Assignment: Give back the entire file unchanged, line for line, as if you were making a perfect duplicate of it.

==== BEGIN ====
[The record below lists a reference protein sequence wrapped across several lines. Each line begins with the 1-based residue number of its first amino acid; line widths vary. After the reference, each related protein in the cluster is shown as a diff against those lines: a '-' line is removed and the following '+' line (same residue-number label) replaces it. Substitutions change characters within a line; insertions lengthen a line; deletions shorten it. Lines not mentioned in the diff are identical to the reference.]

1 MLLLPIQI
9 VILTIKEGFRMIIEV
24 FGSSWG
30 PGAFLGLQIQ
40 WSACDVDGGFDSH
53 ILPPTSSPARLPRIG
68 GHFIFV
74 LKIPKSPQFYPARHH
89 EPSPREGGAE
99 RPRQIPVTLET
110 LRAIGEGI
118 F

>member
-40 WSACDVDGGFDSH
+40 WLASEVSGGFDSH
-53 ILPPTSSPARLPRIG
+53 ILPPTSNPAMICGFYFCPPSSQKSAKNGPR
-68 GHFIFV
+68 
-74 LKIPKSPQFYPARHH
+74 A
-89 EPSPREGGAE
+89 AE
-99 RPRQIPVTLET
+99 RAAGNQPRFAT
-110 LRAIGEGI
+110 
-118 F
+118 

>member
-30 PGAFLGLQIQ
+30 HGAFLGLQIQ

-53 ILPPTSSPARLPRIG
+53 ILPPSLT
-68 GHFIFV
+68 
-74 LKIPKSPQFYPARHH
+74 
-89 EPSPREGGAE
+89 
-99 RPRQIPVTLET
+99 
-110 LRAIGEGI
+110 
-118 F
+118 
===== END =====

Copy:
[The record below lists a reference protein sequence wrapped across several lines. Each line begins with the 1-based residue number of its first amino acid; line widths vary. After the reference, each related protein in the cluster is shown as a diff against those lines: a '-' line is removed and the following '+' line (same residue-number label) replaces it. Substitutions change characters within a line; insertions lengthen a line; deletions shorten it. Lines not mentioned in the diff are identical to the reference.]

1 MLLLPIQI
9 VILTIKEGFRMIIEV
24 FGSSWG
30 PGAFLGLQIQ
40 WSACDVDGGFDSH
53 ILPPTSSPARLPRIG
68 GHFIFV
74 LKIPKSPQFYPARHH
89 EPSPREGGAE
99 RPRQIPVTLET
110 LRAIGEGI
118 F

>member
-40 WSACDVDGGFDSH
+40 WLASEVSGGFDSH
-53 ILPPTSSPARLPRIG
+53 ILPPTSNPAMICGFYFCPPSSQKSAKNGPR
-68 GHFIFV
+68 
-74 LKIPKSPQFYPARHH
+74 A
-89 EPSPREGGAE
+89 AE
-99 RPRQIPVTLET
+99 RAAGNQPRFAT
-110 LRAIGEGI
+110 
-118 F
+118 

>member
-30 PGAFLGLQIQ
+30 HGAFLGLQIQ

-53 ILPPTSSPARLPRIG
+53 ILPPSLT
-68 GHFIFV
+68 
-74 LKIPKSPQFYPARHH
+74 
-89 EPSPREGGAE
+89 
-99 RPRQIPVTLET
+99 
-110 LRAIGEGI
+110 
-118 F
+118 